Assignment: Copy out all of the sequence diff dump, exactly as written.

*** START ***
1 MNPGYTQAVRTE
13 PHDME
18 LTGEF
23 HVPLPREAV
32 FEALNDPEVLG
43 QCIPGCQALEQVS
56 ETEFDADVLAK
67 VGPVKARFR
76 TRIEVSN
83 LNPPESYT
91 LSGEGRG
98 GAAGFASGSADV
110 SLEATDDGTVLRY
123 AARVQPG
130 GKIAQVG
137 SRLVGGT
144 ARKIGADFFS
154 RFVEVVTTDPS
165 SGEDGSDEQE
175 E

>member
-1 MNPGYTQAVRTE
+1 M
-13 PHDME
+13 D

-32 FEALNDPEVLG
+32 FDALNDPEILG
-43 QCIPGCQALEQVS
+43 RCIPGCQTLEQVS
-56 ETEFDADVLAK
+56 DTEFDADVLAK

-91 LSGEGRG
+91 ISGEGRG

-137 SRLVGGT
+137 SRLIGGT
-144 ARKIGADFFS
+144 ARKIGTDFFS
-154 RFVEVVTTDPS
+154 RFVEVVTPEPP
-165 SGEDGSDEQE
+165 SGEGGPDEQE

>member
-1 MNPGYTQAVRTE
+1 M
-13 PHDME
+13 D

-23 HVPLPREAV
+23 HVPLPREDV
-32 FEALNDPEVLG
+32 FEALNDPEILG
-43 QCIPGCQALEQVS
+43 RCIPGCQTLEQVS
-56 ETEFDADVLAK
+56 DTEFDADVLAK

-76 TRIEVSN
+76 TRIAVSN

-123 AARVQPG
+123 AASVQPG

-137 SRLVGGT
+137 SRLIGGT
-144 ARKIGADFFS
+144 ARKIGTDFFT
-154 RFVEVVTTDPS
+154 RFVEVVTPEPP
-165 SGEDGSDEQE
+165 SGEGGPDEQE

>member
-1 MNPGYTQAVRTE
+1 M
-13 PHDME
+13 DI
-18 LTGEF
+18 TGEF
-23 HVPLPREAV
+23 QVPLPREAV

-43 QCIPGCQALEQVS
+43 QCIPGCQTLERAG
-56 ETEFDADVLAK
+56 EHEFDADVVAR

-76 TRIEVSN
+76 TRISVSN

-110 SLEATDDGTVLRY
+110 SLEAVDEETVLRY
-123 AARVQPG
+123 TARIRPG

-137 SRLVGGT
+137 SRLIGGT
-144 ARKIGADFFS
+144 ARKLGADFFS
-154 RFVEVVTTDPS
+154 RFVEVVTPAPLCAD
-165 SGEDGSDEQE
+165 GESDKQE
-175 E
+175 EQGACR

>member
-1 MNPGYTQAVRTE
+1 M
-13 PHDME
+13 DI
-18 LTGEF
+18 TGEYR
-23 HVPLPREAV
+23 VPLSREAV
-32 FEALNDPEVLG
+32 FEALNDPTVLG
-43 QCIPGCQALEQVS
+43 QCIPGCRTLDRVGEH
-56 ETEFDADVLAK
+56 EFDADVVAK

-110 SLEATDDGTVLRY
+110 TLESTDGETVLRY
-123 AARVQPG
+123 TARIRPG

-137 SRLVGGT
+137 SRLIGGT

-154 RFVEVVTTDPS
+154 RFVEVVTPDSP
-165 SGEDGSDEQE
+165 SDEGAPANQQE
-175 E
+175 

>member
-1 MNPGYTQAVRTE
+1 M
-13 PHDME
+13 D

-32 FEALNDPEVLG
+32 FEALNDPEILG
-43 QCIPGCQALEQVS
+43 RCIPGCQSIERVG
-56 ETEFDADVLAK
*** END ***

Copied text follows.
1 MNPGYTQAVRTE
13 PHDME
18 LTGEF
23 HVPLPREAV
32 FEALNDPEVLG
43 QCIPGCQALEQVS
56 ETEFDADVLAK
67 VGPVKARFR
76 TRIEVSN
83 LNPPESYT
91 LSGEGRG
98 GAAGFASGSADV
110 SLEATDDGTVLRY
123 AARVQPG
130 GKIAQVG
137 SRLVGGT
144 ARKIGADFFS
154 RFVEVVTTDPS
165 SGEDGSDEQE
175 E

>member
-1 MNPGYTQAVRTE
+1 M
-13 PHDME
+13 D

-32 FEALNDPEVLG
+32 FDALNDPEILG
-43 QCIPGCQALEQVS
+43 RCIPGCQTLEQVS
-56 ETEFDADVLAK
+56 DTEFDADVLAK

-91 LSGEGRG
+91 ISGEGRG

-137 SRLVGGT
+137 SRLIGGT
-144 ARKIGADFFS
+144 ARKIGTDFFS
-154 RFVEVVTTDPS
+154 RFVEVVTPEPP
-165 SGEDGSDEQE
+165 SGEGGPDEQE

>member
-1 MNPGYTQAVRTE
+1 M
-13 PHDME
+13 D

-23 HVPLPREAV
+23 HVPLPREDV
-32 FEALNDPEVLG
+32 FEALNDPEILG
-43 QCIPGCQALEQVS
+43 RCIPGCQTLEQVS
-56 ETEFDADVLAK
+56 DTEFDADVLAK

-76 TRIEVSN
+76 TRIAVSN

-123 AARVQPG
+123 AASVQPG

-137 SRLVGGT
+137 SRLIGGT
-144 ARKIGADFFS
+144 ARKIGTDFFT
-154 RFVEVVTTDPS
+154 RFVEVVTPEPP
-165 SGEDGSDEQE
+165 SGEGGPDEQE

>member
-1 MNPGYTQAVRTE
+1 M
-13 PHDME
+13 DI
-18 LTGEF
+18 TGEF
-23 HVPLPREAV
+23 QVPLPREAV

-43 QCIPGCQALEQVS
+43 QCIPGCQTLERAG
-56 ETEFDADVLAK
+56 EHEFDADVVAR

-76 TRIEVSN
+76 TRISVSN

-110 SLEATDDGTVLRY
+110 SLEAVDEETVLRY
-123 AARVQPG
+123 TARIRPG

-137 SRLVGGT
+137 SRLIGGT
-144 ARKIGADFFS
+144 ARKLGADFFS
-154 RFVEVVTTDPS
+154 RFVEVVTPAPLCAD
-165 SGEDGSDEQE
+165 GESDKQE
-175 E
+175 EQGACR

>member
-1 MNPGYTQAVRTE
+1 M
-13 PHDME
+13 DI
-18 LTGEF
+18 TGEYR
-23 HVPLPREAV
+23 VPLSREAV
-32 FEALNDPEVLG
+32 FEALNDPTVLG
-43 QCIPGCQALEQVS
+43 QCIPGCRTLDRVGEH
-56 ETEFDADVLAK
+56 EFDADVVAK

-110 SLEATDDGTVLRY
+110 TLESTDGETVLRY
-123 AARVQPG
+123 TARIRPG

-137 SRLVGGT
+137 SRLIGGT

-154 RFVEVVTTDPS
+154 RFVEVVTPDSP
-165 SGEDGSDEQE
+165 SDEGAPANQQE
-175 E
+175 

>member
-1 MNPGYTQAVRTE
+1 M
-13 PHDME
+13 D

-32 FEALNDPEVLG
+32 FEALNDPEILG
-43 QCIPGCQALEQVS
+43 RCIPGCQSIERVG
-56 ETEFDADVLAK